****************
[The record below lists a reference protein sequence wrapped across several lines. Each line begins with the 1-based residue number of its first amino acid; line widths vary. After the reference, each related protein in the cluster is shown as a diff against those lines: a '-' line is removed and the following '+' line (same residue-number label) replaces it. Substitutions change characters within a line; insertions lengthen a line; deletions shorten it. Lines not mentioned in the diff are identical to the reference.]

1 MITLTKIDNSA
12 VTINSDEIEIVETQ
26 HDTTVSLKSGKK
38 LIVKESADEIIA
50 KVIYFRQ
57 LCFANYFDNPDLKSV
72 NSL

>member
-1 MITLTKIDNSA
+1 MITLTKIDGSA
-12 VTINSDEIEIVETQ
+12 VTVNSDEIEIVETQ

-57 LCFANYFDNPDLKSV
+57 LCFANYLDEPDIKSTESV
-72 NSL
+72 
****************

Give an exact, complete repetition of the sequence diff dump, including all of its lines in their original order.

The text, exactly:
[The record below lists a reference protein sequence wrapped across several lines. Each line begins with the 1-based residue number of its first amino acid; line widths vary. After the reference, each related protein in the cluster is shown as a diff against those lines: a '-' line is removed and the following '+' line (same residue-number label) replaces it. Substitutions change characters within a line; insertions lengthen a line; deletions shorten it. Lines not mentioned in the diff are identical to the reference.]

1 MITLTKIDNSA
12 VTINSDEIEIVETQ
26 HDTTVSLKSGKK
38 LIVKESADEIIA
50 KVIYFRQ
57 LCFANYFDNPDLKSV
72 NSL

>member
-1 MITLTKIDNSA
+1 MITLTKIDGSA
-12 VTINSDEIEIVETQ
+12 VTVNSDEIEIVETQ

-57 LCFANYFDNPDLKSV
+57 LCFANYLDEPDIKSTESV
-72 NSL
+72 